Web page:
What are typical questions that people ask?
More than 40 percent of the contact we receive concerns the reduction of agricultural chemicals used on field, fruit, and vegetable crops. Twenty-five percent are questions about raising animals, including animal health and feeds, and pasture management. We are receiving an increasing number of questions about energy conservation and farm-based renewable energy. Sustainable production techniques, crop diversification, and marketing are other major areas of interest, along with soil conservation, water quality, and the availability of equipment designed for sustainable agricultural practices.
Does ATTRA have a newsletter?
Yes. We publish a free weekly sustainable agriculture e-newsletter called the Weekly Harvest. To subscribe, please fill out our e-news subscription form. Additionally, the archives for our newsletters are available here.
What is sustainable agriculture?
Sustainable agriculture is a system that produces abundant food without depleting the earth’s resources or polluting its environment. It is agriculture that follows the principles of nature to develop systems for raising crops and livestock that are, like nature, self-sustaining. Sustainable agriculture is also the agriculture of social values, one whose success is indistinguishable from vibrant rural communities, rich lives for families on the farms, and wholesome food for everyone.
Who are your sustainable agriculture specialists?
NCAT’s agriculture specialists are dedicated to the sustainability of American agriculture. Most of them hold advanced degrees in the agricultural sciences. Many were raised on farms, some have been farm managers, and several continue to maintain farms and ranches. They have worked on both foreign and domestic agriculture projects. Some came to NCAT from other nonprofit organizations; others have worked for Cooperative Extension or been university faculty. ATTRA specialists often draw on the expertise of NCAT’s energy engineers, who have extensive experience with energy conservation and with the full range of renewable energy technologies. All of our specialists are involved in research and writing about sustainable agriculture, and they are frequently invited to make presentations at conferences and workshops.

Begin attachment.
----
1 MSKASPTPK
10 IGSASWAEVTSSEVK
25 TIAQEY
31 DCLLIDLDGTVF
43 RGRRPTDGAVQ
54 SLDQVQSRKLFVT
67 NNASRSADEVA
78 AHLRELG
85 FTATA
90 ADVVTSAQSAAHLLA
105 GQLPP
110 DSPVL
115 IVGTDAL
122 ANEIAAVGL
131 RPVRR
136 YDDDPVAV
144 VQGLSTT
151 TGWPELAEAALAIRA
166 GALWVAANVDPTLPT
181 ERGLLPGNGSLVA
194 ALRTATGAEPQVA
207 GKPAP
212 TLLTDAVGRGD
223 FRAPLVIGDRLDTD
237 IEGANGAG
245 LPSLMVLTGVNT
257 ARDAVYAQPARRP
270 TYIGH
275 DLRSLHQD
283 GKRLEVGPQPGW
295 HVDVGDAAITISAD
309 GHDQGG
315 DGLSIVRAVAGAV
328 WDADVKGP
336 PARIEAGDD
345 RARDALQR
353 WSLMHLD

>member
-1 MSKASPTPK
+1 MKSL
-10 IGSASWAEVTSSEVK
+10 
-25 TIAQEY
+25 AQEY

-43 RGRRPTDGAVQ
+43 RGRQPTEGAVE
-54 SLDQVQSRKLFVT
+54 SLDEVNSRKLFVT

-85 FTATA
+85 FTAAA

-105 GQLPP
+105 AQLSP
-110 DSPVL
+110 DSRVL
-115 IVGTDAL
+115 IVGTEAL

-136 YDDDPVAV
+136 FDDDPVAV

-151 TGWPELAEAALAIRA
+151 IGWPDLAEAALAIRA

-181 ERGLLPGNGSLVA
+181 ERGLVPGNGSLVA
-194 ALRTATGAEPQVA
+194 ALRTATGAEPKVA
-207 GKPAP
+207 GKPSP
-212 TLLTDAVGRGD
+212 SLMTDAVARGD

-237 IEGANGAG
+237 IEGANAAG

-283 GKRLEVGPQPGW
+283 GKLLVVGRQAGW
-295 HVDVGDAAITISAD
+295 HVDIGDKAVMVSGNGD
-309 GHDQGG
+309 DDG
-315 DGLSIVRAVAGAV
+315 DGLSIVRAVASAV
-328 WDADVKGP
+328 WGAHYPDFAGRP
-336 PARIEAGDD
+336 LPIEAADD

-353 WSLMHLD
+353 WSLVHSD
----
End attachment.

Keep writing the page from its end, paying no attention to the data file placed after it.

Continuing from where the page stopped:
What’s ahead for sustainable agriculture?
The future of sustainable agriculture has never looked more promising or more challenging. On the one hand, the number of acres in organic production continues to rise, and sales of organic foods are growing at a double-digit rate. The USDA has enlarged its commitment to sustainability, the 2008 Farm Bill contains provisions that clearly benefit and encourage sustainable practices, the National Organic Standards now provide a common benchmark for certifying organic production and USDA programs encourage and support renewable energy more strongly than ever. On the other hand, crop subsidies to factory farms continue to grow. Large seed and chemical companies are lobbying hard for genetically modified plants and other organisms that are resistant to (and, therefore, require) agricultural chemicals. Water-quality issues still dog many of America’s most productive agricultural regions